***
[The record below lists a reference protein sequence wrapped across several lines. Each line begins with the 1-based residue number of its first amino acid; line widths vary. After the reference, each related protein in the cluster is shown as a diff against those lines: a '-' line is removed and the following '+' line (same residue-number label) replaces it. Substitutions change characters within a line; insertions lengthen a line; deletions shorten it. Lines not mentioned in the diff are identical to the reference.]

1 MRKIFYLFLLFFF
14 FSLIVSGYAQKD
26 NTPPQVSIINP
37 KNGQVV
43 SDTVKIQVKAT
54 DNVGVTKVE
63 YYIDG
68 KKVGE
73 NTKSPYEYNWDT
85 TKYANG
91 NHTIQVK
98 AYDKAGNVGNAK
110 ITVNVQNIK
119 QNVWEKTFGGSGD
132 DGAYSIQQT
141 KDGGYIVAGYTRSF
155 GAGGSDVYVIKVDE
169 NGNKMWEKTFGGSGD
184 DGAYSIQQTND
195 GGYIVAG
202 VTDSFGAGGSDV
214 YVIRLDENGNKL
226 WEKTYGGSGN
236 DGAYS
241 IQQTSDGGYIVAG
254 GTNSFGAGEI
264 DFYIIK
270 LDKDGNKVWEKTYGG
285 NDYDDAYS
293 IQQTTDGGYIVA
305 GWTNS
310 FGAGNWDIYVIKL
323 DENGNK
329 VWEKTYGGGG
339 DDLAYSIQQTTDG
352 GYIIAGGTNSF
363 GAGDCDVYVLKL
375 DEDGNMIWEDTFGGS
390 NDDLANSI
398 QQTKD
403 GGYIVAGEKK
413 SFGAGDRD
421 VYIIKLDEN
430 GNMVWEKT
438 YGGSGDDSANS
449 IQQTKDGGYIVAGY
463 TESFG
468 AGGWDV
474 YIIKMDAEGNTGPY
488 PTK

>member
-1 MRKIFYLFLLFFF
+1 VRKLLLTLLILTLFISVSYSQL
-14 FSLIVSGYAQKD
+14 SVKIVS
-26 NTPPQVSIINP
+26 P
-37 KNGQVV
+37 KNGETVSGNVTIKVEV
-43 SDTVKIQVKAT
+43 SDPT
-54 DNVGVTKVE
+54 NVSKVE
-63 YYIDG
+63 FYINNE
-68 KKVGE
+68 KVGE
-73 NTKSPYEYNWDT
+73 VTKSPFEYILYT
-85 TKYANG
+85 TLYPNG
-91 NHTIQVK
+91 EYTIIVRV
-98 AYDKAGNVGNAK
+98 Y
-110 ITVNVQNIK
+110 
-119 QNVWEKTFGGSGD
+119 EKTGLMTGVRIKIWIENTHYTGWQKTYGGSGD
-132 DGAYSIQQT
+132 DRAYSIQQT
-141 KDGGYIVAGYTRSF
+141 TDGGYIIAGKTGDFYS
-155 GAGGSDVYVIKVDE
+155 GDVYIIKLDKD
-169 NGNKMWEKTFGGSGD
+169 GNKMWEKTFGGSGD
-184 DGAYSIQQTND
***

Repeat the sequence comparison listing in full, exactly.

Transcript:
[The record below lists a reference protein sequence wrapped across several lines. Each line begins with the 1-based residue number of its first amino acid; line widths vary. After the reference, each related protein in the cluster is shown as a diff against those lines: a '-' line is removed and the following '+' line (same residue-number label) replaces it. Substitutions change characters within a line; insertions lengthen a line; deletions shorten it. Lines not mentioned in the diff are identical to the reference.]

1 MRKIFYLFLLFFF
14 FSLIVSGYAQKD
26 NTPPQVSIINP
37 KNGQVV
43 SDTVKIQVKAT
54 DNVGVTKVE
63 YYIDG
68 KKVGE
73 NTKSPYEYNWDT
85 TKYANG
91 NHTIQVK
98 AYDKAGNVGNAK
110 ITVNVQNIK
119 QNVWEKTFGGSGD
132 DGAYSIQQT
141 KDGGYIVAGYTRSF
155 GAGGSDVYVIKVDE
169 NGNKMWEKTFGGSGD
184 DGAYSIQQTND
195 GGYIVAG
202 VTDSFGAGGSDV
214 YVIRLDENGNKL
226 WEKTYGGSGN
236 DGAYS
241 IQQTSDGGYIVAG
254 GTNSFGAGEI
264 DFYIIK
270 LDKDGNKVWEKTYGG
285 NDYDDAYS
293 IQQTTDGGYIVA
305 GWTNS
310 FGAGNWDIYVIKL
323 DENGNK
329 VWEKTYGGGG
339 DDLAYSIQQTTDG
352 GYIIAGGTNSF
363 GAGDCDVYVLKL
375 DEDGNMIWEDTFGGS
390 NDDLANSI
398 QQTKD
403 GGYIVAGEKK
413 SFGAGDRD
421 VYIIKLDEN
430 GNMVWEKT
438 YGGSGDDSANS
449 IQQTKDGGYIVAGY
463 TESFG
468 AGGWDV
474 YIIKMDAEGNTGPY
488 PTK

>member
-1 MRKIFYLFLLFFF
+1 VRKLLLTLLILTLFISVSYSQL
-14 FSLIVSGYAQKD
+14 SVKIVS
-26 NTPPQVSIINP
+26 P
-37 KNGQVV
+37 KNGETVSGNVTIKVEV
-43 SDTVKIQVKAT
+43 SDPT
-54 DNVGVTKVE
+54 NVSKVE
-63 YYIDG
+63 FYINNE
-68 KKVGE
+68 KVGE
-73 NTKSPYEYNWDT
+73 VTKSPFEYILYT
-85 TKYANG
+85 TLYPNG
-91 NHTIQVK
+91 EYTIIVRV
-98 AYDKAGNVGNAK
+98 Y
-110 ITVNVQNIK
+110 
-119 QNVWEKTFGGSGD
+119 EKTGLMTGVRIKIWIENTHYTGWQKTYGGSGD
-132 DGAYSIQQT
+132 DRAYSIQQT
-141 KDGGYIVAGYTRSF
+141 TDGGYIIAGKTGDFYS
-155 GAGGSDVYVIKVDE
+155 GDVYIIKLDKD
-169 NGNKMWEKTFGGSGD
+169 GNKMWEKTFGGSGD
-184 DGAYSIQQTND